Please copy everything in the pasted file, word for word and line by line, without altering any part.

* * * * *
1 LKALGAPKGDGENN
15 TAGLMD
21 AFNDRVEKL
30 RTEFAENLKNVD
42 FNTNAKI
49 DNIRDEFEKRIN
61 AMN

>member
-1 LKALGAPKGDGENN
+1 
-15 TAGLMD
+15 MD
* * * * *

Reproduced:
1 LKALGAPKGDGENN
15 TAGLMD
21 AFNDRVEKL
30 RTEFAENLKNVD
42 FNTNAKI
49 DNIRDEFEKRIN
61 AMN

>member
-1 LKALGAPKGDGENN
+1 
-15 TAGLMD
+15 MD